MR. SNOW: Well, it's a loaded term. I mean, I think what the President -- what the President is saying is that there is no -- that in evaluating U.S. attorneys, this is based on performance. And the important thing to do -- and furthermore, the Department of Justice made recommendations that the President has accepted. Also keep in mind, the President has the authority to remove people and put other folks in the job. That is at his discretion. That's presidential power.

Q But is he saying that he was so in the loop, then, that he definitely knew there was nothing political, or was he, in fact, removed, as you indicated this morning?

MR. SNOW: No, I think -- again, what the President has -- the Department of Justice has made recommendations, they've been approved. And it's pretty clear that these things are based on performance and not on sort of attempts to do political retaliation, if you will.

Yeah, "pretty clear."

Update: There was also this:

Q Do you think the White House made any mistakes in this whole matter of the discussions over the firings? And particular, I'm wondering if Attorney General Gonzales was making statements to members of Congress, beginning in January, that later proved to be not exactly in line with the facts, weren't people in the White House aware of that?

MR. SNOW: I'm not going to get into extensive sort of fact witnessing....

From The Hill:

The full Senate will vote next Tuesday on whether to reverse its actions from last year and bring interim U.S. attorney appointments back to the federal courts, according to a deal announced Thursday morning by party leaders.

Sen. Jon Kyl (R-AZ) has said that he won't object to bringing up the bill, since he'll have the opportunity to offer an amendment.

A number of readers have pointed out that Karl Rove's deputy at the White House, Scott Jennings, used an outside domain,, for his emails. The domain, it turns out, is owned by the Republican National Committee.

Now Citizens for Responsibility and Ethics in Washington has sent a letter to House government reform committee Chairman Henry Waxman (D-CA) requesting an investigation of whether the White House has been violating the Presidential Records Act -- in an attempt to keep certain correspondence away from prying eyes.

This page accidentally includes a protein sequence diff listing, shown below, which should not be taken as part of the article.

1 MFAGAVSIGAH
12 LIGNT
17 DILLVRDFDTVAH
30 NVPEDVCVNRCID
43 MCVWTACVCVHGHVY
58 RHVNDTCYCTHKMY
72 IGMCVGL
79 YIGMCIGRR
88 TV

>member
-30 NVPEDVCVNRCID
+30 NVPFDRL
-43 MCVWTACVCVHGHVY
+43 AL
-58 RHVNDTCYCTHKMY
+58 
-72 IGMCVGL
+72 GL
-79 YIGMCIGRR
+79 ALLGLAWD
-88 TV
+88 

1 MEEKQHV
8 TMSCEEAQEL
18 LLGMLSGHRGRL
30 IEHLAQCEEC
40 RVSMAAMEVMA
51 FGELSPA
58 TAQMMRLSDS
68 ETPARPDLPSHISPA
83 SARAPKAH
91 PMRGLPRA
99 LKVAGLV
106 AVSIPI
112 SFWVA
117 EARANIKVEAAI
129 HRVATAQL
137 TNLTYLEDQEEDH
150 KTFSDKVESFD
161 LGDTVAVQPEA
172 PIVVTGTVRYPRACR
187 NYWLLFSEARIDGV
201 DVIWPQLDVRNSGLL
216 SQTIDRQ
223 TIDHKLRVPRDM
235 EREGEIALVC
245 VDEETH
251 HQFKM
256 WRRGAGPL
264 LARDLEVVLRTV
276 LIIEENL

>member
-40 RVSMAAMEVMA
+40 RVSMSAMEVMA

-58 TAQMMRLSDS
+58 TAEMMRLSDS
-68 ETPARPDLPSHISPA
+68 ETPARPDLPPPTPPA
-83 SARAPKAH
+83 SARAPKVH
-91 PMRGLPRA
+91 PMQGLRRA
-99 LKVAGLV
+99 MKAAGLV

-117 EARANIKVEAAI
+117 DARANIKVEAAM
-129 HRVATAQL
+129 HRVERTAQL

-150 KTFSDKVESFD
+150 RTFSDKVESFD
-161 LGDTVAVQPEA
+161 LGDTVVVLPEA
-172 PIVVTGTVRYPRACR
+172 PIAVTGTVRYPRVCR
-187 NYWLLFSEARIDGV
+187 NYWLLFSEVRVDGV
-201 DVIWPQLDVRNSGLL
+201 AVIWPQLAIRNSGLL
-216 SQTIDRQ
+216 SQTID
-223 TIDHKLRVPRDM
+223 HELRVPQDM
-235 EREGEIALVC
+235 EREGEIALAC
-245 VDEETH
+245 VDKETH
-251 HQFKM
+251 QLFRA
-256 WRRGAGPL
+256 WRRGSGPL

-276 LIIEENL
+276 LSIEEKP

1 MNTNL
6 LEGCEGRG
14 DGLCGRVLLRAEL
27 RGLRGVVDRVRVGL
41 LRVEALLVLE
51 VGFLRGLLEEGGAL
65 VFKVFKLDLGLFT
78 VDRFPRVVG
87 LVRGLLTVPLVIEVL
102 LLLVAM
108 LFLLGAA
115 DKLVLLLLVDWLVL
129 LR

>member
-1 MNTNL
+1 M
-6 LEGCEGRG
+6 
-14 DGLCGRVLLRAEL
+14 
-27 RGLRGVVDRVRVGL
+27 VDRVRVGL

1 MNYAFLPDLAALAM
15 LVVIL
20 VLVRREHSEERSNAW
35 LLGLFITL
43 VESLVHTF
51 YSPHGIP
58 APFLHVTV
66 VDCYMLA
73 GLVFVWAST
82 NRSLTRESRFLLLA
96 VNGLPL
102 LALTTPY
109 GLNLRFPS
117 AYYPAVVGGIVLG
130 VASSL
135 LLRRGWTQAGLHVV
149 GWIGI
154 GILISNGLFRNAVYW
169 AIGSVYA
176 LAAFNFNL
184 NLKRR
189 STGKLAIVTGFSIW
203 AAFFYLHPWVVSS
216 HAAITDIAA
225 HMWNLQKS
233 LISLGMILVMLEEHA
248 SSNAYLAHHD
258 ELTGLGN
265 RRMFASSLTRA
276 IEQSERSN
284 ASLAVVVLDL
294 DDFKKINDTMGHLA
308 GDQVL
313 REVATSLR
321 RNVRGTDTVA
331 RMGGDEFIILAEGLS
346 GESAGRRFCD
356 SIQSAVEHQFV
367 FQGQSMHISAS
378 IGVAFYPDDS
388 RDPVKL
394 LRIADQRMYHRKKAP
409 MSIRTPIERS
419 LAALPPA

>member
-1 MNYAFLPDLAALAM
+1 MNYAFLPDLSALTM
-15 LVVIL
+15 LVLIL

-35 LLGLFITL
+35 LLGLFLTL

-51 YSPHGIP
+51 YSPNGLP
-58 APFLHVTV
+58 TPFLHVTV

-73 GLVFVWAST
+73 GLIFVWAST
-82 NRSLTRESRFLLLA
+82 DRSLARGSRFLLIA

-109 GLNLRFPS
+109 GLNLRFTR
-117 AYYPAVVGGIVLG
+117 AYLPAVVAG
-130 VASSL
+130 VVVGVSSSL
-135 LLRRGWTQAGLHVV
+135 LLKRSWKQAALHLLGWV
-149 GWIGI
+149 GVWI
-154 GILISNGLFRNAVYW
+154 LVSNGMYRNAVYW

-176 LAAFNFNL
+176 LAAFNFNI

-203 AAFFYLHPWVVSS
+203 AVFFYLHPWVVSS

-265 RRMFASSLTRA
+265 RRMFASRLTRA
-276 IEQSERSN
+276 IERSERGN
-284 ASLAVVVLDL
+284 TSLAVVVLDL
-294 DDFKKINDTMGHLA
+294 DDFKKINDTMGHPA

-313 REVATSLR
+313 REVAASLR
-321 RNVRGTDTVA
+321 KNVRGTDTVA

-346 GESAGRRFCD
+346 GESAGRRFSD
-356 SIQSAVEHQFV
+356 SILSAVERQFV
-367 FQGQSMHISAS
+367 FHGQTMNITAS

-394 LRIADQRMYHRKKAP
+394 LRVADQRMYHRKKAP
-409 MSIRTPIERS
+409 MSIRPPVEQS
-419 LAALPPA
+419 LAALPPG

Jennings use of the RNC's email "raises serious questions about whether the White House was trying to deliberately evade its responsibilities under the PRA, which directs the president to take all necessary steps to maintain presidential records to provide a full accounting of all activities during his tenure," says CREW.

And there's evidence that Jennings' use of an outside domain was a pattern in Rove's office. CREW points out that Karl Rove's former assistant Susan Ralston also frequently used outside domains to communicate to her old boss, Jack Abramoff.

The Washington Post reported yesterday that House Democrats are also planning on investigating the White House's use of outside domains for correspondence. Namely:

Democratic congressional aides said they will investigate whether using the private address for government business violated laws against using taxpayer resources for political work or signaled that White House officials considered the firing of U.S. attorneys to be primarily a political issue. Jennings did not return a call to his office seeking a comment.

An RNC spokeswoman told the Post that "As a matter of course, the RNC provides server space and equipment to certain White House personnel in order to assist them with their political efforts."

But the question here is whether there is any line between "political efforts" and official duties in the Bush White House.

It was a rather brutal press gaggle for Tony Snow this morning. Some highlights:

Q: The attorney general said mistakes were made in the Patriot Act, mistakes were made in the prosecutors, so how many mistakes...

SNOW: There are a lot of things going on at the Department of Justice, and the president has confidence in his attorney general....

Q: Anybody calling Senator Sununu? What's your direct response to him? SNOW: We're disappointed.

My personal highlight is Snow dismissing the false testimony given to Congress by Justice Department officials as "testimony on the Hill where people weren't fully briefed on email trails and so on.."

Much more below the fold....

Update: Another highlight:

Q: Tony, in the email traffic, loyalty came down as a criteria for employment as a US attorney. Does the president believe that loyalty to him and his administration is an important criteria?

SNOW: No, the criteria -- and I don't want to be a fact witness. I think you have to go back and take a look at the emails. I'm not sure that the characterization is accurate, but you're going to have to ask the person who wrote the email --- and that would be Kyle Sampson -- what he meant by it.